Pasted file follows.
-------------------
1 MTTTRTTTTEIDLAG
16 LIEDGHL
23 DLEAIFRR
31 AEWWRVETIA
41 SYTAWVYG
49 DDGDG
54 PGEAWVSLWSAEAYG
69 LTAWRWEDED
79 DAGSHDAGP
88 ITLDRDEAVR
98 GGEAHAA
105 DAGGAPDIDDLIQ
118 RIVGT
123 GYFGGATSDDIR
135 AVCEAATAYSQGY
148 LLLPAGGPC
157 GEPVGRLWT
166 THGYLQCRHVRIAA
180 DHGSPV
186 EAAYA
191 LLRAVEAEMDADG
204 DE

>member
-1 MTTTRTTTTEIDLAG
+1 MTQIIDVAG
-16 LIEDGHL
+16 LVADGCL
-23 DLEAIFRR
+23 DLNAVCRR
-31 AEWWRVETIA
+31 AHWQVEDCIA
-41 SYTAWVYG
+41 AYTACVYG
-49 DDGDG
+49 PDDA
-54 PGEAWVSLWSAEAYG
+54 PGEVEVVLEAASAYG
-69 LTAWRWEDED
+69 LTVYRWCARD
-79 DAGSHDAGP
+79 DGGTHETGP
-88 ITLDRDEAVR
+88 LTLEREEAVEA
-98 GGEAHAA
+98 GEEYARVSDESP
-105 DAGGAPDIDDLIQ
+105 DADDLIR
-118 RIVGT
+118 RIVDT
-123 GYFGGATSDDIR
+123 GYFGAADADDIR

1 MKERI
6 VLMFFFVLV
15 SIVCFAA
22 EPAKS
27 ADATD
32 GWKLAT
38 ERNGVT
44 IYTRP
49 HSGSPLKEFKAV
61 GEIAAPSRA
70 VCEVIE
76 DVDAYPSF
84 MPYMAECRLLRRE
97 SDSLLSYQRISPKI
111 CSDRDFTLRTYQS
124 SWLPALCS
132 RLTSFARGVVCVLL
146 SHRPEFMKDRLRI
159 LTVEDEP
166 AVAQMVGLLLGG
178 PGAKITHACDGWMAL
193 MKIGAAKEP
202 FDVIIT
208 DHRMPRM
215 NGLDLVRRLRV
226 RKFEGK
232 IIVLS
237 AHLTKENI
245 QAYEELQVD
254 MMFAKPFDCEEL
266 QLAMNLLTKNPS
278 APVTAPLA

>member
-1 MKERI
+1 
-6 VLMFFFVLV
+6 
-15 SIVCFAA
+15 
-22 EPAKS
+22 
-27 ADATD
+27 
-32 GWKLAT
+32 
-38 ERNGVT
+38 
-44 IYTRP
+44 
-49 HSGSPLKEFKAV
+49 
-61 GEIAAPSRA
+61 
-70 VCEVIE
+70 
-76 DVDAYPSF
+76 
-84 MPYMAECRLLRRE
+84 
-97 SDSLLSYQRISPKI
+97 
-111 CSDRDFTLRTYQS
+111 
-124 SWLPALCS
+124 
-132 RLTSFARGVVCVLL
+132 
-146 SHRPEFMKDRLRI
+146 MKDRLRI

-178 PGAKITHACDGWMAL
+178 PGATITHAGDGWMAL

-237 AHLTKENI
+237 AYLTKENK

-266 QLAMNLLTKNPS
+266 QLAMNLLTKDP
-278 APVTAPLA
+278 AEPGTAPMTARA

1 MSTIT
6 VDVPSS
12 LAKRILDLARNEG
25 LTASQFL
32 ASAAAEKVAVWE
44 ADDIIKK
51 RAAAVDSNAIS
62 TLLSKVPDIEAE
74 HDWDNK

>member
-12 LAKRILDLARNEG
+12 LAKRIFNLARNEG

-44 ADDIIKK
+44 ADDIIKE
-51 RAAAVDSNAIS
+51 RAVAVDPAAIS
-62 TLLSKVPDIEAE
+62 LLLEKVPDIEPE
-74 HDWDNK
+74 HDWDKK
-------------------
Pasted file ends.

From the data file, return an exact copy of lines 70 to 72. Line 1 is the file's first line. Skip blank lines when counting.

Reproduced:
159 LTVEDEP
166 AVAQMVGLLLGG
178 PGAKITHACDGWMAL